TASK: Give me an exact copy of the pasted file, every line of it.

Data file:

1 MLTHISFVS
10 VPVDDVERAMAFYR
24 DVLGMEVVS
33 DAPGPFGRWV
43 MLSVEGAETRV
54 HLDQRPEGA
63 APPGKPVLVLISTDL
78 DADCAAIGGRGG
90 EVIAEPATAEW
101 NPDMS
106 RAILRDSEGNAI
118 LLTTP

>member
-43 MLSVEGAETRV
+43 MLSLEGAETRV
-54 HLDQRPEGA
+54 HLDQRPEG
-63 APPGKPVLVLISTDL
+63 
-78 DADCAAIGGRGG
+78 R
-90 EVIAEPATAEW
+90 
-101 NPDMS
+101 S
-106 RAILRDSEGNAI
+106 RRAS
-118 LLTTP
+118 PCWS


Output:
1 MLTHISFVS
10 VPVDDVERAMAFYR
24 DVLGMEVVS
33 DAPGPFGRWV
43 MLSVEGAETRV
54 HLDQRPEGA
63 APPGKPVLVLISTDL
78 DADCAAIGGRGG
90 EVIAEPATAEW
101 NPDMS
106 RAILRDSEGNAI
118 LLTTP

>member
-43 MLSVEGAETRV
+43 MLSLEGAETRV
-54 HLDQRPEGA
+54 HLDQRPEG
-63 APPGKPVLVLISTDL
+63 
-78 DADCAAIGGRGG
+78 R
-90 EVIAEPATAEW
+90 
-101 NPDMS
+101 S
-106 RAILRDSEGNAI
+106 RRAS
-118 LLTTP
+118 PCWS